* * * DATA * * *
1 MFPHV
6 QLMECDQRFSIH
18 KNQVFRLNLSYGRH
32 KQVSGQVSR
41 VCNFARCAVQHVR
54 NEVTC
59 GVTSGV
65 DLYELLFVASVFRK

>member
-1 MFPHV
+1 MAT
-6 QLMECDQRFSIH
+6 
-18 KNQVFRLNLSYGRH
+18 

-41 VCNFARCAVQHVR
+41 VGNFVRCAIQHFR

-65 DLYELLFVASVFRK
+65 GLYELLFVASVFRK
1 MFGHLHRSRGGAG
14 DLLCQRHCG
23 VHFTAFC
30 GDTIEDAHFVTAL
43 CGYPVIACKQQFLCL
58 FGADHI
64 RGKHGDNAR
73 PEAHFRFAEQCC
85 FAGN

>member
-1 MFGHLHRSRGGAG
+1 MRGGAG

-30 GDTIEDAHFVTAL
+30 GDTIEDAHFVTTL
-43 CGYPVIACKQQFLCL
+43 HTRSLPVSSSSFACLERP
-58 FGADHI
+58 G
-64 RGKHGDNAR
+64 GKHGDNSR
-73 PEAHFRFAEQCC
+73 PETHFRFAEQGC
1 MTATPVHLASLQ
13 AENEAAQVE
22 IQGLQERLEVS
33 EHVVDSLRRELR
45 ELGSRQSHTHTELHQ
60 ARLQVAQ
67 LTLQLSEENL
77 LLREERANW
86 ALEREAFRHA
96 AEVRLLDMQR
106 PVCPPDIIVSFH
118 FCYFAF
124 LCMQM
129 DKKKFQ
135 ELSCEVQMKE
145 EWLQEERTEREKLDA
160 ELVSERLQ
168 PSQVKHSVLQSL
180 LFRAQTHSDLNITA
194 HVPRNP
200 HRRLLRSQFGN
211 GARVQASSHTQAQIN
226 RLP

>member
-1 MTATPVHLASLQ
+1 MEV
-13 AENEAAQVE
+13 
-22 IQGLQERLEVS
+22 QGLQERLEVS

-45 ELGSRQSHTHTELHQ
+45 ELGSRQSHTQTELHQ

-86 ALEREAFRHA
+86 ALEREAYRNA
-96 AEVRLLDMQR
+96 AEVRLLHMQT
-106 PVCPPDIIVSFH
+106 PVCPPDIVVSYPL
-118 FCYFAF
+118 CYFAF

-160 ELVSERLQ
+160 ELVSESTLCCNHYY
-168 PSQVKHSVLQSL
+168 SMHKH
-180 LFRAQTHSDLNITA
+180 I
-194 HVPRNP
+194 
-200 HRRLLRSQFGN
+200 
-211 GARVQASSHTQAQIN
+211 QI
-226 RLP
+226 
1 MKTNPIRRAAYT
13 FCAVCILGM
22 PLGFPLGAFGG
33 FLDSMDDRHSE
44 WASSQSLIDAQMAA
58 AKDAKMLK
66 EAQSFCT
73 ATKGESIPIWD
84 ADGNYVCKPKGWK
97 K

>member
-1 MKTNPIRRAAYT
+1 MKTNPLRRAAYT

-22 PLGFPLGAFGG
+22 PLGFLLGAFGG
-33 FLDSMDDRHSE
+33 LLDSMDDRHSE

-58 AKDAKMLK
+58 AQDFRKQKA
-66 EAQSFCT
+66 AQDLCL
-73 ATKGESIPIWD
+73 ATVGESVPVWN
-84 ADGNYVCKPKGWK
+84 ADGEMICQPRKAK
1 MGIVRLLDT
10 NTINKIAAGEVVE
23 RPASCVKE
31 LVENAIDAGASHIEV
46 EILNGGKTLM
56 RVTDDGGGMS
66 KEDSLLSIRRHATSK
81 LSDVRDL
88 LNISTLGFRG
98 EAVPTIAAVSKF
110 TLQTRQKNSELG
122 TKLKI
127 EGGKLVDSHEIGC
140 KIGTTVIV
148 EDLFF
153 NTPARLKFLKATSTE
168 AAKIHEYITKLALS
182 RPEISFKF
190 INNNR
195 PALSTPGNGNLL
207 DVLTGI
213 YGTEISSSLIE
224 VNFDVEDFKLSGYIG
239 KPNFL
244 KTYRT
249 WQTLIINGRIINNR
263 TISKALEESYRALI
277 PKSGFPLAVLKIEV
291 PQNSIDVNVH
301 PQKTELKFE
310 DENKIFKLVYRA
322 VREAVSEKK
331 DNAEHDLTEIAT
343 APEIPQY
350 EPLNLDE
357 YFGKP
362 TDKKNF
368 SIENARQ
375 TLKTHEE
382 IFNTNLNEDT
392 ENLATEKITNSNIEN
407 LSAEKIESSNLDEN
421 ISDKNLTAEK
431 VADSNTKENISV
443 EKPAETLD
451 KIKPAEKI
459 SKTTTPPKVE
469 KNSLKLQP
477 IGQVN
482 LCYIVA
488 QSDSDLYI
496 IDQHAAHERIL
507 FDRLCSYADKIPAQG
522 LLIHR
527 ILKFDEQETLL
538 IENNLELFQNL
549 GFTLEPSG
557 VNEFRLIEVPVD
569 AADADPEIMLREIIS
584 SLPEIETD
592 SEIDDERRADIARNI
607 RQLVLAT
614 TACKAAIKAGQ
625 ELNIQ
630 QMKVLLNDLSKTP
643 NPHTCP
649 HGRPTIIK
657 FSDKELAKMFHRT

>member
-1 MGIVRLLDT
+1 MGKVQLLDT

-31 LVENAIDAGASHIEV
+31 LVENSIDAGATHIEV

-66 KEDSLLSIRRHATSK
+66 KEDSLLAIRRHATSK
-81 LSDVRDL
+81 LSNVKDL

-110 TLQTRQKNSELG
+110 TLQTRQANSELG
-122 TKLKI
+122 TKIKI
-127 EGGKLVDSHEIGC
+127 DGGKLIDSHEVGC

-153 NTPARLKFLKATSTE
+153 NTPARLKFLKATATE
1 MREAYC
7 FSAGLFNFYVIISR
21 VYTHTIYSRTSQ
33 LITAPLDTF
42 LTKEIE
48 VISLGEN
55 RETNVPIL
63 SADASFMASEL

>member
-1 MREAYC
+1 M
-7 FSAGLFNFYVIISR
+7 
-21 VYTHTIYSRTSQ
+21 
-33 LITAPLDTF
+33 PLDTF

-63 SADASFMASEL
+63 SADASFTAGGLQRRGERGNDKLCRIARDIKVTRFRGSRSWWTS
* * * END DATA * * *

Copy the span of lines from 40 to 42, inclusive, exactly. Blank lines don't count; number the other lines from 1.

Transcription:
-73 PEAHFRFAEQCC
+73 PETHFRFAEQGC
1 MTATPVHLASLQ